use of pulse oximetry


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use of pulse oximetry

  1. 1. PULSE OXIMETRY • Pulse oximetry is a non-invasive method of indirectly evaluating arterial oxygenation through measurement of peripheral saturation of haemoglobin. • Provides an estimate of arterial oxyhemoglobin saturation by using selected wavelengths of light to noninvasively determine the saturation of oxyhemoglobin. RED FLAG! • Values obtained by pulse oximetry are unreliable in the presence of vasoconstricting medications, IV dyes, shock, cardiac arrest, severe anemia, and dyshemoglobins (eg, carboxyhemoglobin, methemoglobin).
  2. 2. Indication – The basic rationale behind pulse oximetry is that hypoxaemia may be detected early and treatment can begin before serious or irreversible adverse effects occur. – Because pulse oximetry is non-invasive it can used in wards, continuously thus reducing the need for arterial blood gases (ABGs), Extremely important for critically ill patients & in smaller facilities with limited pathology support. – Monitor adequacy of oxygen saturation &Evaluate response to therapy. – Monitor unstable patient who may experience sudden changes in blood oxygen level. – Determine supplemental oxygen needs at rest, with exercise, and during sleep. – In many situations, such as during the admission process or when the client is receiving supplemental oxygen, pulse oximetry is considered a component of baseline vital signs.
  3. 3. Equipment • Pulse oximeter device • Sensor finger, toe, or ear clip (Transducer) • Nail polish remover • Alcohol wipes
  4. 4. Neonate’s Probe/ sensor placement
  5. 5. Neonate’s Probe/ sensor placement
  6. 6. Neonate’s Probe/ sensor placement
  7. 7. Adult Probe/ sensor placement
  8. 8. Nursing and Patient Care Considerations • Assess patient's hemoglobin. Spo2 may not correlate well with PaO2, if hemoglobin is not within normal limits. • Remove patient's nail polish because it can affect the ability of the sensor to correctly determine oxygen saturation, particularly polish with blue or dark colors. • Correlate oximetry with ABG values and then use for single reading or trending of oxygenation (does not monitor Paco2). • Display heart rate should correlate with patient's heart rate. • To improve quality of signal, hold finger dependent and motionless (motion may alter results) and cover finger sensor to occlude ambient light.
  9. 9. Nursing and Patient Care Considerations • Assess site of oximetry monitoring for perfusion on a regular basis, because pressure ulcer may occur from prolonged application of probe. • Device limitations include motion artifact, abnormal hemoglobins (carboxyhemoglobin and methemoglobin), I.V. dye, exposure of probe to ambient light, low perfusion states, skin pigmentation, nail polish or nail coverings, and nail deformities such as severe clubbing. • Document inspired oxygen or supplemental oxygen and type of oxygen delivery device.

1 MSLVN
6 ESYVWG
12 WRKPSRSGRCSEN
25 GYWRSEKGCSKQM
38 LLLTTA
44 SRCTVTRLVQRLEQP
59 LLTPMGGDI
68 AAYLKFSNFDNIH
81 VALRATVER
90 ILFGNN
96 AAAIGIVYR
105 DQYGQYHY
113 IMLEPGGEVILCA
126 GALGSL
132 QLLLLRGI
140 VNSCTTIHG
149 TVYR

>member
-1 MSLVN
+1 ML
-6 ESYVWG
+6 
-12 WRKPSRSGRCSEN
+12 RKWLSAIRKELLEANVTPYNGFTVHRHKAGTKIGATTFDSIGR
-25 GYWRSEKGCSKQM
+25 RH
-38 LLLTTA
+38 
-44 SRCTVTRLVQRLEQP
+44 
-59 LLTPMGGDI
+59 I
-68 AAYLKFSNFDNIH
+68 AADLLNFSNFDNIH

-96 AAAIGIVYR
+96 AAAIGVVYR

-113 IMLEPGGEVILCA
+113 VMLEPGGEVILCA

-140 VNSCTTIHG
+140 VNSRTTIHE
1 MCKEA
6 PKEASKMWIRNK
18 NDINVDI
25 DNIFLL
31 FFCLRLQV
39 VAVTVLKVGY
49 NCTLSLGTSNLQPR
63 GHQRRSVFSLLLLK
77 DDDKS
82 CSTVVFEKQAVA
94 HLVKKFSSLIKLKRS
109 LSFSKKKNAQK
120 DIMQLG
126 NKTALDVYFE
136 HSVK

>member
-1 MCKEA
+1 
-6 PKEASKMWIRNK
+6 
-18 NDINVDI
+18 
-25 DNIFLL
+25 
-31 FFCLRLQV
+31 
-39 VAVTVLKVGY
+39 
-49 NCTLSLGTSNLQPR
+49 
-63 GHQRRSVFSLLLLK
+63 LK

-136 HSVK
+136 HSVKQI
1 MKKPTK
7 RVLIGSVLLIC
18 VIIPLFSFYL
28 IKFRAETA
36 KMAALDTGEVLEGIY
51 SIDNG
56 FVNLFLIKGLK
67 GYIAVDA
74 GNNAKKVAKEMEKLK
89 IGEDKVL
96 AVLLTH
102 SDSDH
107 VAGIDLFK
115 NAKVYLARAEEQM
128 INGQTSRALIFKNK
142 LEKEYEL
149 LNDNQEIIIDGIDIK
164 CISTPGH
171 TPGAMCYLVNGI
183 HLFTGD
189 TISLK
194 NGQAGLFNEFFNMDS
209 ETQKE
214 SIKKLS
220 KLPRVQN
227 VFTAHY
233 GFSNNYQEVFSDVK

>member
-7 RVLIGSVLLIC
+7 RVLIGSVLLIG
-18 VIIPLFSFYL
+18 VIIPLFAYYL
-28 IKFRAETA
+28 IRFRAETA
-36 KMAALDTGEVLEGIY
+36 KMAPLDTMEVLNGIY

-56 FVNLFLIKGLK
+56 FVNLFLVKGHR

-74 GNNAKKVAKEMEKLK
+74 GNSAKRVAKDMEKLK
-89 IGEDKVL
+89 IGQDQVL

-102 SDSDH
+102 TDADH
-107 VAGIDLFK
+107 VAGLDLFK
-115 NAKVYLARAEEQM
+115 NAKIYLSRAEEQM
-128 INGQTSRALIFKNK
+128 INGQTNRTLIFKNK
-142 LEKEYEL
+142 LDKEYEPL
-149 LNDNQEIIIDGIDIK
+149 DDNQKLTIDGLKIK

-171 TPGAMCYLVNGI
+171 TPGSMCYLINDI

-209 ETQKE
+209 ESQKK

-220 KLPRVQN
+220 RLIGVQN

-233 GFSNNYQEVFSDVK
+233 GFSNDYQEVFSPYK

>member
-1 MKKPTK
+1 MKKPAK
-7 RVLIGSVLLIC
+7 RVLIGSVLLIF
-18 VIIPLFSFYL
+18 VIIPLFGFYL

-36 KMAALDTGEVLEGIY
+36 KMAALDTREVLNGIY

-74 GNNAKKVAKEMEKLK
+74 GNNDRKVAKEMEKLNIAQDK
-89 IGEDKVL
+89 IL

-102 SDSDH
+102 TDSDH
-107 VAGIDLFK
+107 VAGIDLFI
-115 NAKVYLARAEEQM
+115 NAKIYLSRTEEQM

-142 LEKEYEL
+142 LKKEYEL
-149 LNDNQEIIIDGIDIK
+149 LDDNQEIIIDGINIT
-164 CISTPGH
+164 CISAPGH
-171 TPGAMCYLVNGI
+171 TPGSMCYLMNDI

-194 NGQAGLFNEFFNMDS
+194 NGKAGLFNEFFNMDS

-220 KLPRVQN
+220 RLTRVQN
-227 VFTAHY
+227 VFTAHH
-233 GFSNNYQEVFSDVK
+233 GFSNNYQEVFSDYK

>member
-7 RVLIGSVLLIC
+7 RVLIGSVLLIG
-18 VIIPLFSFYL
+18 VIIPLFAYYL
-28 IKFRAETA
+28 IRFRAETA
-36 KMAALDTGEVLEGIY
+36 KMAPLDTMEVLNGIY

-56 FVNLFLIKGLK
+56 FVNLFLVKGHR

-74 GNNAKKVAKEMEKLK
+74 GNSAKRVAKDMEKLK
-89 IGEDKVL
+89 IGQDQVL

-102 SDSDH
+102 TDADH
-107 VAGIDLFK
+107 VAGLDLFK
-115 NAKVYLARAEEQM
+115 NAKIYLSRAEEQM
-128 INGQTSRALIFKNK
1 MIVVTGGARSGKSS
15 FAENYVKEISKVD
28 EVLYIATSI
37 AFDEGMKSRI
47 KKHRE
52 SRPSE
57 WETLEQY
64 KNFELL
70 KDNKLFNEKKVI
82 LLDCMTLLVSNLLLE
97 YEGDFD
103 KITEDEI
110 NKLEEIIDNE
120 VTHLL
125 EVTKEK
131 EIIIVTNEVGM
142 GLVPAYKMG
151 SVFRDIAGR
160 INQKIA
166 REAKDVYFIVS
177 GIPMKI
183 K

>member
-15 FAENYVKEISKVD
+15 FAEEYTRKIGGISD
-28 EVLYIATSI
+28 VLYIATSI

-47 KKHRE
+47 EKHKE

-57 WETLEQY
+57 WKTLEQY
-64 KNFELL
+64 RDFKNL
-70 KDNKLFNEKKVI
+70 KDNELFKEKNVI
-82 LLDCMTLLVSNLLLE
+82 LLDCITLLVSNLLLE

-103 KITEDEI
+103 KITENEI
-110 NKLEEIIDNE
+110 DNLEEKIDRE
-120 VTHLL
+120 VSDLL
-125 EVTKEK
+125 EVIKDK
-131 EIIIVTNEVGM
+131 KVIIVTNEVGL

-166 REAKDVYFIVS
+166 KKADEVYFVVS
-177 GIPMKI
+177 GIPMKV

10. 10. Nursing Procedure Steps Rationale Choose sensor appropriate for the client's size and location to be used (finger, toe, ear) Inappropriate size or device may cayse inaccurate results or pain Remove any finger nail polish or artificial nails on the fingers to be used if possible The sensor may be unable to provide an accurate reading through nailpolish or acrylic nails. Before applying the sensor , use an Using alcohol ensures that the site is alcohol wipe on the site, the sensor clean and dry. Cleansing the device helps should be also cleaned as per prevent the spread of infection manufacturer’s instruction, allow alcohol dry. Place the adhesive sensors and finger clip Appropriate location ensures accurate sensor for adults on the client’s index, reading. middle or ring finger. Adhesive sensor also can be placed on client’s toe. A small earlobe clip is available for use on small adults, children's, and infants. If necessary place newborn adhesive
  11. 11. With any doubts about the chosen Decreased circulation could skew site , check the client proximal oxygen saturation readings pulse and capillary refill. Check the sensor’s markings to If sensor’s are not aligned , the make sure the light emitting diode sensor will give inaccurate reading and photo detector are correctly aligned they should be opposite each other Attach the sensor to client cable Readout or light bar indicates that and turn it on. The digital readout the machine is working or light bar should show readings and alarm settings. The type will depend on the specific monitor being used
  12. 12. Obtain a one time reading or keep the sensor in place and the monitor on continuous monitoring status, if ordered continuous monitoring make sure the alarm is on before leaving the patient. The monitor have preset alarm limits that can be changed per provider’s order or facility policy. The continuous pulse oximeter gives audible and visual alarms can be silenced for 60 seconds. Setting the alarm ensures notification of the nurse if the client value are out of the desired range, indicating the possible problem that requires intervention Move an adhesive sensor every 4 hours and a clip type sensor atleast every 2 hours. Watch for signs of tissue breakdown or irritation from a adhesives or clips. Moving the sensor helps to prevent tissue irritation an necrosis Clean the sensor with alcohol wipes when it is removed.
  13. 13. Special reminder • Documentation includes each oximeter reading and location of the sensor. • If the client is not receive oxygen, the reading is documented “ on room air” • Document if the client is receiving supplemental oxygen and if so, how much (e.g. O2 @ 3LPM) • Report any downward changes in oxygen saturation of 3% to 5%. • Accuracy can be affected by ambient light, I.V. dyes, nail polish, deeply pigmented skin, patients in sickle cell crisis, jaundice, severe anemia, and use of antibiotics such as sulfas.